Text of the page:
The unique aspect of tennis is that the sport is remarkably different depending on the surface and whether it is played indoors or outside.
Indoor tennis is known for being a much faster game. The lack of wind and artificial surfaces reduce the risk of bad bounces so players can be more accurate. The bounce height also tends to be lower inside so players need to adapt their technique.
Outdoor tennis tends to be more challenging because there are several different conditions to deal with. The main one is the the wind, which can affect both the bounce and the flight of the ball. The sun also plays as a distraction attribute for players as well, while surfaces tend to be slower, which allows a higher bounce of the ball. There are also changing temperatures to deal with and the risk of rain slowing or delaying play.
In the end, tennis becomes a completely different game depending on the setting it is played in.
If you are a player who likes power and like to end points quickly, indoor tennis will be the most suited to your game where points are shorter and aggressive play is rewarded. Hitting flat with less spin is the winning recipe for most of the professional players on tour. On doubles, get to the net and finish points with put-away shots! For players that are quick and fast constantly try to poach and be very active at the net.
If you’re a patient player (the one that likes to solve problems all the time), outdoor tennis is probably more suitable for you. Many players embrace the outer elements we mentioned above and use them against their opponents by getting them frustrated and getting them to play impatiently. Spin plays a massive part in outdoor tennis. The wind affects the ball weirdly when we don’t use spin. Those overheads in the sun and wind are not easy and balls that are easy put-away shots indoors keep coming back outdoors more often. In essence, we need to play tennis smarter and be more patient and execute more shots outdoors to be effective.
Let’s take this article from the New York Times about the subject, where they talk about the differences between indoor and outdoor courts with great insights by the pros:
The most obvious difference indoors is the lack of sun and wind, which allows servers to toss the ball where they want it. “If you have a huge serve, you can be more aggressive indoors,” David Macpherson, who coaches John Isner, said via email.
Ivan Ljubicic, the former world No. 3 who now coaches Federer, said in an email some intangible factor helped with serving indoors, even if he could not precisely pinpoint it.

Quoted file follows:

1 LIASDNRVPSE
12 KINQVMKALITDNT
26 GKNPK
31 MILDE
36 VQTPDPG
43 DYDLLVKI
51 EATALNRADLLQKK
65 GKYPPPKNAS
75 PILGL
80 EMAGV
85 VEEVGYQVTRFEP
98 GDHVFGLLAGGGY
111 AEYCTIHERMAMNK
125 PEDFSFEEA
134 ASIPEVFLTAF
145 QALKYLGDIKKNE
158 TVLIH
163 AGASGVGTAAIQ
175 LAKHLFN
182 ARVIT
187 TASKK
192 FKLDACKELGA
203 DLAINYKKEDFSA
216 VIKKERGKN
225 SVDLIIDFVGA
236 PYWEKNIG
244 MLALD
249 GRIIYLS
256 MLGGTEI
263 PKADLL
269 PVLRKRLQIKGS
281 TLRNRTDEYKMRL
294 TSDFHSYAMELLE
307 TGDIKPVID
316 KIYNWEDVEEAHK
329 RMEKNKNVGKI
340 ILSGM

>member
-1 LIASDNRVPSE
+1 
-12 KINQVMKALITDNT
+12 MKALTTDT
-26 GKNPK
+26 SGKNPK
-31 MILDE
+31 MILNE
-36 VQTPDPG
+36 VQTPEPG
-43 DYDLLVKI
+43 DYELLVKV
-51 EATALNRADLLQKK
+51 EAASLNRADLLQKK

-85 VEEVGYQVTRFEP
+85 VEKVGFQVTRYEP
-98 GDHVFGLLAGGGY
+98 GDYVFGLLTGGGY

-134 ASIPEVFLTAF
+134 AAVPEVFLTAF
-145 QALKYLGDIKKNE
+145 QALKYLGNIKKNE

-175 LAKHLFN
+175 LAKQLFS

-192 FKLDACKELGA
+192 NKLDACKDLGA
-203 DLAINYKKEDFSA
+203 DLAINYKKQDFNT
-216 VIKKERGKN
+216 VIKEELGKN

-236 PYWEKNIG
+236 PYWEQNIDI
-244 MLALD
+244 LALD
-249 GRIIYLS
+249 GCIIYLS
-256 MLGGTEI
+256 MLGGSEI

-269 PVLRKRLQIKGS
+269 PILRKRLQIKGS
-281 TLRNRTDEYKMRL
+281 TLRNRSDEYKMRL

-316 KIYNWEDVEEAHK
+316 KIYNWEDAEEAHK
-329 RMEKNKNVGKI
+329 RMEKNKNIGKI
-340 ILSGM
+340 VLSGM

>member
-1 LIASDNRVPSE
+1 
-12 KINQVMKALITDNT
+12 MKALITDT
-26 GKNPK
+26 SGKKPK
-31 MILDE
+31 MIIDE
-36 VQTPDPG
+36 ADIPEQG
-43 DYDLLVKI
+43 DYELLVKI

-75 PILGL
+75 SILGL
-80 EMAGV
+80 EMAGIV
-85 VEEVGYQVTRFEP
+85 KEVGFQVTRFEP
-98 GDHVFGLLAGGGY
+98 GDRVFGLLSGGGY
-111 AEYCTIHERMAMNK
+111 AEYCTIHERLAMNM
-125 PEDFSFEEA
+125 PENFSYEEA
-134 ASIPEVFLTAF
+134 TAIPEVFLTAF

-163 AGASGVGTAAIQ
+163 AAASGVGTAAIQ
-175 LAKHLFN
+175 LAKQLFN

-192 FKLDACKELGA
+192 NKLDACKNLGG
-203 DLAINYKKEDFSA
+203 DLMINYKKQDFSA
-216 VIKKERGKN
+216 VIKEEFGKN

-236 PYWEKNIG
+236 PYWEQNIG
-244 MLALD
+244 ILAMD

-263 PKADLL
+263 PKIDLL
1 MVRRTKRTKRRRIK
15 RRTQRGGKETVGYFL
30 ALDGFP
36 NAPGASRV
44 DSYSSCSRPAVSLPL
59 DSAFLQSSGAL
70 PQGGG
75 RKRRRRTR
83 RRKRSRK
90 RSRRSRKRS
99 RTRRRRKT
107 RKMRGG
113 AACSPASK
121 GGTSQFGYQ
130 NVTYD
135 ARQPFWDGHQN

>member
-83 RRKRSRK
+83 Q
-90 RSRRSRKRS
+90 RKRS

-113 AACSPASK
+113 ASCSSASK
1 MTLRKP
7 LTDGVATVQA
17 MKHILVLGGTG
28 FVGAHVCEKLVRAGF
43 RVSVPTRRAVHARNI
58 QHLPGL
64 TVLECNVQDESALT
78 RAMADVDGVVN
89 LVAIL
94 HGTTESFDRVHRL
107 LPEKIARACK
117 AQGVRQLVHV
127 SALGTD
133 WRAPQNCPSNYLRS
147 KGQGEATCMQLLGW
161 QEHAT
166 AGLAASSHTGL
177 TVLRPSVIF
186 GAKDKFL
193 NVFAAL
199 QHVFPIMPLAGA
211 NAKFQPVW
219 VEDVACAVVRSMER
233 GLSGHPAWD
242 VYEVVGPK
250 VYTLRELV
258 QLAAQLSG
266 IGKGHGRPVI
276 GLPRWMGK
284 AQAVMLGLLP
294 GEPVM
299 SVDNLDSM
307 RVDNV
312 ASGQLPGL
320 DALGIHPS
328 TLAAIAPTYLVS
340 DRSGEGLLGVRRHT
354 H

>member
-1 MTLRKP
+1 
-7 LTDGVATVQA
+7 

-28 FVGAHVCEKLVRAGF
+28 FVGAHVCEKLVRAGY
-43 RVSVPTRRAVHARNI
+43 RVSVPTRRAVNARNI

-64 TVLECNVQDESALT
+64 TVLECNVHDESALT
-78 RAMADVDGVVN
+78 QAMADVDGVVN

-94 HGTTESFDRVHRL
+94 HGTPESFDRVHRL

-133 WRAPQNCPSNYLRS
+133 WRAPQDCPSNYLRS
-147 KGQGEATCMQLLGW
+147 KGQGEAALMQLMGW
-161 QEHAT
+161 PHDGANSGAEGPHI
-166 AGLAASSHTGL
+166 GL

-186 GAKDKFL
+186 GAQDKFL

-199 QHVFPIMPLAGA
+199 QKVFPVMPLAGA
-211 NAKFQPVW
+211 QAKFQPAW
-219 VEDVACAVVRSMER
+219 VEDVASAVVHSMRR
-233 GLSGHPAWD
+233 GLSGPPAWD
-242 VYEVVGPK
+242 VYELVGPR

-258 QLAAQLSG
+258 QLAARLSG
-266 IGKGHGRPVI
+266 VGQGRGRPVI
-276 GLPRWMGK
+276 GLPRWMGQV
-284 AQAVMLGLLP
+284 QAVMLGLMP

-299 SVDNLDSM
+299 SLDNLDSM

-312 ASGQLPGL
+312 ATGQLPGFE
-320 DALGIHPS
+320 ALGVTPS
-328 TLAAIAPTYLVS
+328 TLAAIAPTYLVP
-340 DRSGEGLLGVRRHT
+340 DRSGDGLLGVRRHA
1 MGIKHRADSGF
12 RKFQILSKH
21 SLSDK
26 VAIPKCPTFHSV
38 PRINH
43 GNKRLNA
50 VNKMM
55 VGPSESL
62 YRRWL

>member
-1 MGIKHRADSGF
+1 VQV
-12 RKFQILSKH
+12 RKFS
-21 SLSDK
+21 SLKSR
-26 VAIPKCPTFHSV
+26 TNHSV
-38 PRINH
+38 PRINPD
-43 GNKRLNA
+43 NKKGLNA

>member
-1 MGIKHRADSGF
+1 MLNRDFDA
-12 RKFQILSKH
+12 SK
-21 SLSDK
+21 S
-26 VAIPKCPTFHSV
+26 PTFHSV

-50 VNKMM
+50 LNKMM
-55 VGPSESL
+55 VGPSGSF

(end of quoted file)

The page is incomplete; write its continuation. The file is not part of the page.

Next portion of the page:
“People don’t realize how much players rely on sound to judge the speed and where on the racket your opponent hit the ball,” said Bethanie Mattek-Sands, winner of five women’s doubles Grand Slams. “It takes a little adjustment.”
The major difference is the way the ball bounces — or rather, doesn’t.
Then, on what Brad Gilbert, an ESPN analyst, called the “crazy fast” surfaces (including carpets), “big servers dominated indoors. There wasn’t a lot of tennis played because the points were so short.”
Contemporary indoor courts provide better tennis, but have what MacPherson called a deadening effect on the ball, which he and Ljubicic both said neutralized the kick serve, which was, for years, Nadal’s favorite weapon against many players, especially Federer.
“We can say a night session outdoors without wind is the same, but it is not,” he said. “I think there is something to do also with the roof above as a reference for a ball toss.”
“On the second serve, the advantage really goes to the returner,” said MacPherson, who added that the wind outdoors, combined with kick or spin, can make teeing off on a second serve more challenging.
Ultimately, Isner argued, arena conditions help big servers like him less than his opponents. “It makes a bigger difference for the really good ball strikers to have no wind and can hit the ball so cleanly,” he said. “It favors quick players who can counterpunch.”
Ljubicic partially agreed, saying that without wind, the slow, low-bouncing courts make it difficult to beat great movers who can control the ball. He cites Djokovic as the prime example.
Djokovic, unlike Nadal, hits fairly flat shots that penetrate the court. “Players that hit flatter have an advantage,” MacPherson said. “By contrast, a player like Nadal finds it hard to use his excessive topspin because he can’t get the same bounce.”
Ljubicic said players should capitalize on conditions by becoming more ambitious. “Aggressive players with less margin for error benefit inside where there’s no wind, which is why Federer is so spectacular because he can take the ball early and play offense,” said Paul Annacone, a Tennis Channel analyst.
So there you have it.
The differences between Indoor and Outdoor courts!
For the fall and winter season here in Vancouver (September to April) we switch our trainings indoors!
Come join us today and be active during the cold and rainy weather!